The decline of United We Can seems to lead to a voting space very similar to that of Izquierda Unida. In fact, the May CIS (with a vote estimate of 9.6%) already left the electoral rate of the purple coalition below the best marks of Izquierda Unida (10.6% in 1996) or the PCE (10 .8% in 1979). In reality, IU already obtained more than 9% of the votes in 1989 and 1993 (and the former communist space started in 1977, in the first democratic elections, with 9.3% of the ballots).
Until now, the fragmentation of the vote and its territorial distribution seemed to protect Podemos from an equally pronounced drop in the number of seats. For example, the projections of last April – when the CIS gave her 10.7% of the votes – offered up to 28 deputies to Yolanda Díaz's coalition. That is to say, five seats more than the PCE in 1979, when it obtained 23 parliamentarians with the same number of votes.
However, the projections of the May barometer – with the same 9.6% of the votes as in 1993 – already reflect the sharp drop in the representation of UP: 23 deputies, the same as the communist space in its record of 43 years ago years. Of course, the damping effect persists, since Podemos would now collect five more seats than those that the IU gathered in 1993 with the same percentage of votes.
Of course, to this horizon should be added the segregated space of Más País, the brand led by Iñigo Errejón after his schism with Pablo Iglesias, the other founder of Podemos. This is slightly more than 2% of the votes, which would take the total vote to the left of the PSOE to 11.7% of the ballots. The projection in seats would leave that refounded coalition around 30 deputies. But, even so, the eventual formation led by Yolanda Díaz would gather fewer votes and seats than those United We Can alone added in November 2019 (12.9% and 35 deputies); and even less if the harvest of More Country is counted (which would take the total count to about 15% of the ballots).
The magnitude of the electoral space to the left of the PSOE alters the perspective when the comparisons include the results of 2015 (with Podemos and IU separately) or 2016 (already with Unidos Podemos). In those elections, the harvest in votes of the groups to the left of the PSOE far exceeded 20% of the votes (24% in total in 2015, which would have meant overtaking a socialism that added 22.2% of the ballots) and a count of more than 70 deputies.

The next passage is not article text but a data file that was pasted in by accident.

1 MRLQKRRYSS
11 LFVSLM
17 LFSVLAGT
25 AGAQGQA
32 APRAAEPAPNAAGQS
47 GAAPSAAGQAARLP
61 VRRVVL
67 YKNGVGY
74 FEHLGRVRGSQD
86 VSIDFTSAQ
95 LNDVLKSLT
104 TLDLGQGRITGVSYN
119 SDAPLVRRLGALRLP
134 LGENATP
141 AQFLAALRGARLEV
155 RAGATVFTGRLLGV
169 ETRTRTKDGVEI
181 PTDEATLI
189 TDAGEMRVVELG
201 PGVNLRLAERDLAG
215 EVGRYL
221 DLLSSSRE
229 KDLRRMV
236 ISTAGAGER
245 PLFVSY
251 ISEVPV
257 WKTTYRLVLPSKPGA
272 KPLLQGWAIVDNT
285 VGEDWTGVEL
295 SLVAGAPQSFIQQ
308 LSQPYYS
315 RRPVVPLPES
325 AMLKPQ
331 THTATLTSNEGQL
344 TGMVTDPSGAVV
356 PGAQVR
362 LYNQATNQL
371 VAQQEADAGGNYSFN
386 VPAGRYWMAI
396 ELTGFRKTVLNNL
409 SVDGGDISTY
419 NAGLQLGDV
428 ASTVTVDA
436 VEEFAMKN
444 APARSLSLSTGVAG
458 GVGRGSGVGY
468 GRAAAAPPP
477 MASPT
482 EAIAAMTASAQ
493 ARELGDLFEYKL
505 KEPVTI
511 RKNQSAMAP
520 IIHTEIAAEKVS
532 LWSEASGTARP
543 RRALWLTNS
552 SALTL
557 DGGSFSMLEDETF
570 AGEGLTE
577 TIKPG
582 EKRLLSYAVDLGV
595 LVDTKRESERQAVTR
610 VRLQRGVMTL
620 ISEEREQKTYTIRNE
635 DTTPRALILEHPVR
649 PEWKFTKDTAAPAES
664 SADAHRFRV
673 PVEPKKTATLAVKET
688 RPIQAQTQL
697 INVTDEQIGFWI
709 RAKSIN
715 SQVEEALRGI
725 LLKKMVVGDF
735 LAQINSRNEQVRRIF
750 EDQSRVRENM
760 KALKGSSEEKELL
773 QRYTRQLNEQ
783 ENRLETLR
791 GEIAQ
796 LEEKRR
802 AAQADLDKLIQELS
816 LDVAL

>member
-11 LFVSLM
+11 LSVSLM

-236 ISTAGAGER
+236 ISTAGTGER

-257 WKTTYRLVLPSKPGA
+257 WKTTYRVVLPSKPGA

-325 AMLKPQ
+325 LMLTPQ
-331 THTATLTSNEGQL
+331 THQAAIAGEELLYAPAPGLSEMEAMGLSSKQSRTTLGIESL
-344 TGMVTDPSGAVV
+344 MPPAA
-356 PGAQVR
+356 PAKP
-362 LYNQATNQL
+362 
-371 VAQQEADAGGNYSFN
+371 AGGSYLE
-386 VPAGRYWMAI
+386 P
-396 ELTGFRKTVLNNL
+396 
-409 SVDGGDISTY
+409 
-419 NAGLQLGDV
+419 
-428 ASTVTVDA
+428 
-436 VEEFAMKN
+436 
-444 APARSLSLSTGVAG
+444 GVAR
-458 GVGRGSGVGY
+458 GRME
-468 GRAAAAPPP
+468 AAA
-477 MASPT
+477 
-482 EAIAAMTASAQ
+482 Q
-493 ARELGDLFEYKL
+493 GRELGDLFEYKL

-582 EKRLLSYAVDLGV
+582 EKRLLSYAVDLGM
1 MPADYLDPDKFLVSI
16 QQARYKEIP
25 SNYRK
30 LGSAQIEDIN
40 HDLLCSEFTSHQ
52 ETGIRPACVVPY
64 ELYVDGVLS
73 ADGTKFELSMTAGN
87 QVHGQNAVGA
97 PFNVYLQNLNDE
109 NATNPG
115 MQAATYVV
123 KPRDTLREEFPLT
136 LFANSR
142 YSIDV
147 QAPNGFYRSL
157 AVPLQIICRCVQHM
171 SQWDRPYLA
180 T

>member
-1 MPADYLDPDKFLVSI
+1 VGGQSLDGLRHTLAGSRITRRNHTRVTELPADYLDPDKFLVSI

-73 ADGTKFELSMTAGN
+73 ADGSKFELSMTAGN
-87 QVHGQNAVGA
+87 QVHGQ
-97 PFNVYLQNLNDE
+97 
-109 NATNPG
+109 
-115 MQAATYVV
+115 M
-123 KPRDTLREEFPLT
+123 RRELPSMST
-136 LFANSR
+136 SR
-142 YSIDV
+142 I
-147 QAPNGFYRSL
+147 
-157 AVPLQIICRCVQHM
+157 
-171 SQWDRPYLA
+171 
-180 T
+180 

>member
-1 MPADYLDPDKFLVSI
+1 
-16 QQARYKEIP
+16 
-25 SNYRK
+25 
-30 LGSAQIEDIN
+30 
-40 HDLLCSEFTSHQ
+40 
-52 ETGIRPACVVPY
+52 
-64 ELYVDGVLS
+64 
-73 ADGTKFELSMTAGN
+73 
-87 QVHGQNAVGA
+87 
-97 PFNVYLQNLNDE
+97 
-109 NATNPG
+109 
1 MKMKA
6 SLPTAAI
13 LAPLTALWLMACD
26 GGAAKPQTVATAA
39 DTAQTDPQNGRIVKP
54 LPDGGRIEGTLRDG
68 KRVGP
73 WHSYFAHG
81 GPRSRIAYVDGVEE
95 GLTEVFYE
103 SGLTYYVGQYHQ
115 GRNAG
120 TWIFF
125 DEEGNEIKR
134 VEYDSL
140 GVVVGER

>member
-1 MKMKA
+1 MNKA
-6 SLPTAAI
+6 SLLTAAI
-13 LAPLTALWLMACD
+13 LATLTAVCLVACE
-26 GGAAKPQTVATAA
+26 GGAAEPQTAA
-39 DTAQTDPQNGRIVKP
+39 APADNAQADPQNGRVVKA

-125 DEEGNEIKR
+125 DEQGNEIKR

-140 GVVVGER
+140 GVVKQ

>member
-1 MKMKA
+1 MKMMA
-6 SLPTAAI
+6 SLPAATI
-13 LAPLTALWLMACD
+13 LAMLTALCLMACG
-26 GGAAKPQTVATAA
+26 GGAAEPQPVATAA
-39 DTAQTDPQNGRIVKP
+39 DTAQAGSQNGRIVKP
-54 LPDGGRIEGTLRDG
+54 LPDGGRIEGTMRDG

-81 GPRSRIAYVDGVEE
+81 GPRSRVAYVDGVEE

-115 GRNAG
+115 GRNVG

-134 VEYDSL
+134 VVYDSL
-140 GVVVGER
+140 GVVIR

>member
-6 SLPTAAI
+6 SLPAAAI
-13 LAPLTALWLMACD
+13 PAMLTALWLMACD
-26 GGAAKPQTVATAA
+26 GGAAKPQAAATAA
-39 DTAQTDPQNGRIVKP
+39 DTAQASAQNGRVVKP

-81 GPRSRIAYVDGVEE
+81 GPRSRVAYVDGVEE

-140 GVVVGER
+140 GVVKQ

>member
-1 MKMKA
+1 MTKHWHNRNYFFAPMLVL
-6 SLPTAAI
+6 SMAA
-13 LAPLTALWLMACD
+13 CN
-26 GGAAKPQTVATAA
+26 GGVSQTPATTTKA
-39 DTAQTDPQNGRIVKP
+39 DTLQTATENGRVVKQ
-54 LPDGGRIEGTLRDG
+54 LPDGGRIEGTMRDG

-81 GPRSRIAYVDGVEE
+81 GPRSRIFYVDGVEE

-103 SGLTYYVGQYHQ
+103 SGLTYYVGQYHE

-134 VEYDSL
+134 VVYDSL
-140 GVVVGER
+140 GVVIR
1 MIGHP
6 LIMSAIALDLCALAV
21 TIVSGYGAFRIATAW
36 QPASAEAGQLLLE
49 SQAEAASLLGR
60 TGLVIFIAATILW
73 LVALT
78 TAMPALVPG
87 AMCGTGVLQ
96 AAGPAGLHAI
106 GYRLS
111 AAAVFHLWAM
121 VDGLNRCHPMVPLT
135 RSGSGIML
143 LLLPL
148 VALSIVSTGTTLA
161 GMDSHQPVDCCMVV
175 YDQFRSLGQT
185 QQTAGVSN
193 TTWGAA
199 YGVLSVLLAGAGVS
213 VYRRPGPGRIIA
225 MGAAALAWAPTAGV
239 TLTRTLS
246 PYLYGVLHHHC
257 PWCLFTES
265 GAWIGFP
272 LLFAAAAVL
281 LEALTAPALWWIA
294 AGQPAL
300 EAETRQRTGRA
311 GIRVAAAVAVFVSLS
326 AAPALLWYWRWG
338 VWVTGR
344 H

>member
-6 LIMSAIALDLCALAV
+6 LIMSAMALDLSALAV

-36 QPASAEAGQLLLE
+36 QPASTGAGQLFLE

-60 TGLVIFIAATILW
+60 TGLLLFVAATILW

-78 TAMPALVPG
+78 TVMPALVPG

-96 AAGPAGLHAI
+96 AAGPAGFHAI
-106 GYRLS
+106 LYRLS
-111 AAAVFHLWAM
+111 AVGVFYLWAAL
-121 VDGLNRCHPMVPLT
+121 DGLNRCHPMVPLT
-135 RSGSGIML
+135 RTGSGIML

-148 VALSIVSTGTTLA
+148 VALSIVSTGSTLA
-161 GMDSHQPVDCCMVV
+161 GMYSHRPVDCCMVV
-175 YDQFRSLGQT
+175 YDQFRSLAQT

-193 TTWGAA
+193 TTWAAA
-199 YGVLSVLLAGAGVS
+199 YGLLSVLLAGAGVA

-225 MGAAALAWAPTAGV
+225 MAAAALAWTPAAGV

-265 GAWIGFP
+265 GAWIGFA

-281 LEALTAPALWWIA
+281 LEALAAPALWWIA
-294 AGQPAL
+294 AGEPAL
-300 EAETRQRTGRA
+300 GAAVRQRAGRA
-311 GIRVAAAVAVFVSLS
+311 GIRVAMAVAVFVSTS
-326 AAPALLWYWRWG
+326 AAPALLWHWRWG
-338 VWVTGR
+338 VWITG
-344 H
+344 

However, that moment of electoral effervescence did not last long, since the wickerwork on which it was held had too many different origins. That strategic diversity and fragility not only affected the organic components of that space –which despite the coalition with IU soon broke up again on account of Más País or Adelante Andalucía–, but also its electoral bases. The fragility of the left-wing bloc was already appreciated in the transition between the 2015 and 2016 elections. In 2016, Unidos Podemos lost one million votes compared to the total number of Podemos and IU in 2015. The majority voted young people (who later, and only in part, it was re-enlisted in the 2019 appointment).
This being the case, what is then the real space to the left of the PSOE? The historical equation reveals that the best moments of the United Left tend to coincide with the worst of the PSOE and vice versa. The cycle of socialist victories that began in 1982 coincided with the collapse of the PCE, and the same thing happened to the IU in March 2004, parallel to Zapatero's victory over Rajoy. However, it is not easy to extrapolate correlations that will hardly be repeated, in light of the current electoral map. In other words, even if Podemos falls below 10% of the vote, that will not mean that the PSOE repeats the 38% of the 1990s.
With a Socialist Party currently stagnant below 30% of the vote, the most similar reference is found in electoral prehistory. In the 1979 elections, the Socialists garnered just over 30% of the vote, while the PCE and the groups to its left gathered close to 14%. Starting from such a similar scenario, and even though the PSOE now fell below 28%, it seems unlikely that a platform to the left of socialism could go much further than 15% of the ballots. And the polls are even less generous with United We Can.